White working-class conservatives have played a decisive role in American history, particularly in their opposition to social justice movements, radical critiques of capitalism, and government help for the poor and sick. While this pattern is largely seen as a post-1960s development, Poor Man's Fortune tells a different story, excavating the long history of white working-class conservatism in the century from the Civil War to World War II. With a close study of metal miners in the Tri-State district of Kansas, Missouri, and Oklahoma, Jarod Roll reveals why successive generations of white, native-born men willingly and repeatedly opposed labor unions and government-led health and safety reforms, even during the New Deal.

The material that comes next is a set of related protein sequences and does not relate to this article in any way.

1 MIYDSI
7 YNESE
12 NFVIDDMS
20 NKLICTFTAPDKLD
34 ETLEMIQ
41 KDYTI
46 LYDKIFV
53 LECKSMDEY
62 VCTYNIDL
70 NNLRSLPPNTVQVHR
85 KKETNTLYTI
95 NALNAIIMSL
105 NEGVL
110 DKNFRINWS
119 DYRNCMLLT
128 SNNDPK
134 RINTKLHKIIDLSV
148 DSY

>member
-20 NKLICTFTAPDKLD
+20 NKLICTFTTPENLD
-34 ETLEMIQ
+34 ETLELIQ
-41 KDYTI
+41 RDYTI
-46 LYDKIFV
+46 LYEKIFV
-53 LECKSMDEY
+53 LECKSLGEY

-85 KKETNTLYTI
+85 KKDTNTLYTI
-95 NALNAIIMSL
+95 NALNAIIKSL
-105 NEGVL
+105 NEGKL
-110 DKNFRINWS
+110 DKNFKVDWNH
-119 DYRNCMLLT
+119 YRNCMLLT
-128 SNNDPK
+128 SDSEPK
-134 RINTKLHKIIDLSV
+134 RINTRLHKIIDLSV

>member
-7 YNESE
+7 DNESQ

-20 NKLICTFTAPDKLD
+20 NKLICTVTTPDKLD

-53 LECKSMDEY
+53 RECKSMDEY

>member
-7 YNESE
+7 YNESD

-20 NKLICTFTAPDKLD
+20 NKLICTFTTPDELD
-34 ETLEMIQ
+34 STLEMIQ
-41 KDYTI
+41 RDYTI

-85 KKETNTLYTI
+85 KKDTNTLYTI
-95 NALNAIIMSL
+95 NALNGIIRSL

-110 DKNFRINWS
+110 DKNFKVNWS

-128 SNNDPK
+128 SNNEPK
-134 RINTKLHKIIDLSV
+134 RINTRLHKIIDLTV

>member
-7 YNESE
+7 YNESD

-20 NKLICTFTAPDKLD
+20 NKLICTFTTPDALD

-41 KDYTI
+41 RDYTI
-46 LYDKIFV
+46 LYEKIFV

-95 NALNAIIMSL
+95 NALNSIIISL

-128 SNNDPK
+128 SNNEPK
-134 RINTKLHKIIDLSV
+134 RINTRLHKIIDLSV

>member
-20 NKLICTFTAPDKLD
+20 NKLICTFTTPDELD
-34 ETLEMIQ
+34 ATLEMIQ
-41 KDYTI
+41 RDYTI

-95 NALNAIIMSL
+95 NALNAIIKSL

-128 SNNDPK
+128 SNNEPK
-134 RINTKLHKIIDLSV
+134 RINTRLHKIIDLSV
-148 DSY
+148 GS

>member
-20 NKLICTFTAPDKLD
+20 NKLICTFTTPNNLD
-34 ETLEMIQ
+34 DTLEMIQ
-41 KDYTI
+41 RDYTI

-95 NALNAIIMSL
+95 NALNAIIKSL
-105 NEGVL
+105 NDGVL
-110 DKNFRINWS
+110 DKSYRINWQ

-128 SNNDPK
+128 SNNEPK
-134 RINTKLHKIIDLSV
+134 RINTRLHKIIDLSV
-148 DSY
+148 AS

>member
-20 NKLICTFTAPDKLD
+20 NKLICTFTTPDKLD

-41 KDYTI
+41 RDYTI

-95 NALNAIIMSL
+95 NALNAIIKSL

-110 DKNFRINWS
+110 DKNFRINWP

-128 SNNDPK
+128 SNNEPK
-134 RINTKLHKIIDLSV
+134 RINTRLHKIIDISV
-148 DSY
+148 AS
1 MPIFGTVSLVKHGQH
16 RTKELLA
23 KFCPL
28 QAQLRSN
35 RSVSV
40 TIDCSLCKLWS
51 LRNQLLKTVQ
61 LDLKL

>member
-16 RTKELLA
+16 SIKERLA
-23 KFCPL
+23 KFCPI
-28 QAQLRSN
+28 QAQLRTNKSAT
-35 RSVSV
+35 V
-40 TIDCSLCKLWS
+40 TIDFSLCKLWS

With painstaking research, Roll shows how the miners' choices reflected a deep-seated, durable belief that hard-working American white men could prosper under capitalism, and exposes the grim costs of this view for these men and their communities, for organized labor, and for political movements seeking a more just and secure society. Roll's story shows how American inequalities are in part the result of a white working-class conservative tradition driven by grassroots assertions of racial, gendered, and national privilege.